73 percent of shoppers actively seek out and purchase "natural" foods, even though there are no standards for the use of the term.

By Gillie Houston
Updated May 24, 2017
Congress Food Bill
Credit: © Andrew Olney / Getty Images

The grocery aisles are crowded with "natural" products—from snacks to supplements to dog treats. But what exactly does it mean for food to be natural? This is the question the FDA is attempting to answer, as pressure from consumers to better define and regulate the term has grown in fervor.

According to a new survey by Consumer Reports, shoppers are looking for stricter federal standards on food label language, especially when it comes to the term "natural." The company's research center collected upwards of 250,000 signatures on a petition demanding that the FDA either establish stronger standards for or ban the usage of the "natural" label. Despite the backlash against the term, the study also found that a whopping 73 percent of shoppers actively seek out and purchase "natural" foods despite the fact there are no standards for the use of the term.

The FDA seems to understand this, which is why they recently solicited public comment on what "natural" should mean. According to NPR, the FDA gathered nearly 5,000 opinions on the issue, many of which utilize theological reasoning when defining the term, such as: "Natural should be limited to those ingredients that have been created by God." Other consumers said that "natural" food should be free of GMOs, pesticides, chemicals, synthetics, and other artificial elements.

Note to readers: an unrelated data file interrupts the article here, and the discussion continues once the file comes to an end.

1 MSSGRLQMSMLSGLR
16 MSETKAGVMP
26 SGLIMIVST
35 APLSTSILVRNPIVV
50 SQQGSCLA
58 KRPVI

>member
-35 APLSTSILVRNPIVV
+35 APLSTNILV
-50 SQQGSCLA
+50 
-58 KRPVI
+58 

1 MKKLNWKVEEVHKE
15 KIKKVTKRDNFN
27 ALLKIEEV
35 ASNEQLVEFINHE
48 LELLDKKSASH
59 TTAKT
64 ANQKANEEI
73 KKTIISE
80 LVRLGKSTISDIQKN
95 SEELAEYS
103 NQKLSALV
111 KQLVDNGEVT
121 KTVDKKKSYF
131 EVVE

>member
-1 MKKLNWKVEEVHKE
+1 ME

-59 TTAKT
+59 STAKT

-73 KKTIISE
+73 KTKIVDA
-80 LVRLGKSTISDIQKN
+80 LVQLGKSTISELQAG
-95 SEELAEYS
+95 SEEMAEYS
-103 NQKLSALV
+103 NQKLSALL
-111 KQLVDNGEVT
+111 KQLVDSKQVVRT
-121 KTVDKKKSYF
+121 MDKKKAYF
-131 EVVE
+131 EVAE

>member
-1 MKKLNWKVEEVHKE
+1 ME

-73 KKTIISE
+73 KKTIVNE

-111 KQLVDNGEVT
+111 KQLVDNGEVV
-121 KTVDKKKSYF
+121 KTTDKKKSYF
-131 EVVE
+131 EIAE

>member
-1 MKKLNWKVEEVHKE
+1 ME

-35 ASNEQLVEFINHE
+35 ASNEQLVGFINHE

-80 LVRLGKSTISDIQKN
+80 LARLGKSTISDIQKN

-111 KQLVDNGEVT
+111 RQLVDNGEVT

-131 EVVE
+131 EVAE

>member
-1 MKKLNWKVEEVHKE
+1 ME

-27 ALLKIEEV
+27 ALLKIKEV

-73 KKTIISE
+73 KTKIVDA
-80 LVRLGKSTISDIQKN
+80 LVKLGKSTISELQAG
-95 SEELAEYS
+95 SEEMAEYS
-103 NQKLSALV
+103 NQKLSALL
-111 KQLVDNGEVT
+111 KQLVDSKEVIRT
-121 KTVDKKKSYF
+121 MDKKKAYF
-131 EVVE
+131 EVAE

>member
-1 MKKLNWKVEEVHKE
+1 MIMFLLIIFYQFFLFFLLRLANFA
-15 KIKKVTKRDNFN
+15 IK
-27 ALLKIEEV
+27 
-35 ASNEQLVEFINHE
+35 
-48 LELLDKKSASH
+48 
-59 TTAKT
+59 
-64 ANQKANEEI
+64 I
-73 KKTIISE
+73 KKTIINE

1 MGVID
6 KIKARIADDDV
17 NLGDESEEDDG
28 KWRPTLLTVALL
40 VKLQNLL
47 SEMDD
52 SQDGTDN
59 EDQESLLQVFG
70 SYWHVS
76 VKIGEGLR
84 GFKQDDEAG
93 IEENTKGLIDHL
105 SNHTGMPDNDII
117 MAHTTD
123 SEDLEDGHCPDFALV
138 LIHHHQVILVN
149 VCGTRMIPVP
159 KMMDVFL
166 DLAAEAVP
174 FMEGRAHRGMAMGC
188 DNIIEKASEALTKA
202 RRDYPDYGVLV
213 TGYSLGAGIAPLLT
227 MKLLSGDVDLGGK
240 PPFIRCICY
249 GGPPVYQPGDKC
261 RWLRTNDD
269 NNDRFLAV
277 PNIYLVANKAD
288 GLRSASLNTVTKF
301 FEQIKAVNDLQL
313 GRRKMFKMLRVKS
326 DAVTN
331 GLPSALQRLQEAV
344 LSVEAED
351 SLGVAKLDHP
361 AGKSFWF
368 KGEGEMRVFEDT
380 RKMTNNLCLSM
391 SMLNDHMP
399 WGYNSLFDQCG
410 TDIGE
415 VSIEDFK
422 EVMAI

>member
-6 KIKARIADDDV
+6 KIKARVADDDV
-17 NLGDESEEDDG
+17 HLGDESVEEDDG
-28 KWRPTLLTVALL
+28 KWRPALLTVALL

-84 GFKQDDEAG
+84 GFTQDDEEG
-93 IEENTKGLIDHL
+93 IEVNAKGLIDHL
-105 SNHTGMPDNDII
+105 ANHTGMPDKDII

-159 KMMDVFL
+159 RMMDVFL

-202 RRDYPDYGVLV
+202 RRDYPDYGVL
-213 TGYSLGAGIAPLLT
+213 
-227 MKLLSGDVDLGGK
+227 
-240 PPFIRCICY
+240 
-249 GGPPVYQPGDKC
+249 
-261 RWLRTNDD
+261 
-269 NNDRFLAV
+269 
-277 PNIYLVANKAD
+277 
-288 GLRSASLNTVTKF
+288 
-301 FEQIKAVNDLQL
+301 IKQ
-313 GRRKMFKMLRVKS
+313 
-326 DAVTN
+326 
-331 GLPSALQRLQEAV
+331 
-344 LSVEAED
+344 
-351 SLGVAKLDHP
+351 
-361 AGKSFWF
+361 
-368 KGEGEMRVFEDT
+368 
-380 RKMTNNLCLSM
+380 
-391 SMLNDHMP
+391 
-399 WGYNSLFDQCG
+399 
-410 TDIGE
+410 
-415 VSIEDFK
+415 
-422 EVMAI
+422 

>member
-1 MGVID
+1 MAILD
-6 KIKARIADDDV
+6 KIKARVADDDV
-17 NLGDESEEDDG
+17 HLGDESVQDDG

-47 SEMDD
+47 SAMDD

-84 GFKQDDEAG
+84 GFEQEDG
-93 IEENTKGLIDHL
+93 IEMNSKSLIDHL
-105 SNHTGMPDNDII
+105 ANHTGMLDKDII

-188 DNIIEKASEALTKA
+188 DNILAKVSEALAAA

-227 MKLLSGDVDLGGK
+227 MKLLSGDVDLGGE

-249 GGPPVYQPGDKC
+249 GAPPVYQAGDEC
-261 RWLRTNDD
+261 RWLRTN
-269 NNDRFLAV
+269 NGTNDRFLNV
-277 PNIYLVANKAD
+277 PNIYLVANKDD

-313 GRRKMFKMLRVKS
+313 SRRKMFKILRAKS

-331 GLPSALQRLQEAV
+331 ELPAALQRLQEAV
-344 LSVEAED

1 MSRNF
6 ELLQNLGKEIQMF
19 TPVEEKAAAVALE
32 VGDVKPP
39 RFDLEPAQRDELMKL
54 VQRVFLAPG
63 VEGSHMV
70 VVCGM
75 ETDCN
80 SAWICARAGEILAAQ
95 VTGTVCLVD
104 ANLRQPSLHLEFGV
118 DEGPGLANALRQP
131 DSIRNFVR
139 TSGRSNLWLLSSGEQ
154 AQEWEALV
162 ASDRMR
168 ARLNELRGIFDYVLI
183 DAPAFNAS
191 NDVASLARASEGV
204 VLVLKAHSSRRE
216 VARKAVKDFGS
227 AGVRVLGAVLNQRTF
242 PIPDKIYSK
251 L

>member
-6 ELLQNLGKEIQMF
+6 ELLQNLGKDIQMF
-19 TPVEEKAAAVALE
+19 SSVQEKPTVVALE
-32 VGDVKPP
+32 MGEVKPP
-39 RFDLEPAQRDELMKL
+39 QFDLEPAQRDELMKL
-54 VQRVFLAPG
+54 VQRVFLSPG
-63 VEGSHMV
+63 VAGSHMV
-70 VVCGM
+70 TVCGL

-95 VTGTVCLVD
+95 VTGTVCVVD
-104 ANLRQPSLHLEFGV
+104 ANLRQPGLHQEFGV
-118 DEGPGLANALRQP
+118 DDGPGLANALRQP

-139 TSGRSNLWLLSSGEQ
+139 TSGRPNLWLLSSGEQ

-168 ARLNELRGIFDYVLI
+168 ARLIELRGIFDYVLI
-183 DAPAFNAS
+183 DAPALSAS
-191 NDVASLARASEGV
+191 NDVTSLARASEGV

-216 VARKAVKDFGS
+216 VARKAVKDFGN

Because of the range of public feedback, defining the term is no easy task—and in fact, this is the third effort by the U.S. government to nail down "natural." The first attempt was in 1974 by the Federal Trade Commission, which deliberated over the term for nine years before giving up. The FDA took a whack in 1991, but eventually gave up, stating that "None of the comments provided FDA with a specific direction to follow for developing a definition."

Pressure to define the term seems stronger than ever before. For corporations, recent lawsuits—such as that brought upon Snapple over the labeling of their drinks as "all natural"—have provoked desire for more definitive standards out of fear of continued legal woes.

There's no saying when the FDA might announce an official definition of the term "natural," but for now they're not objecting "to the use of the term if the food does not contain added color, artificial flavors, or synthetic substances."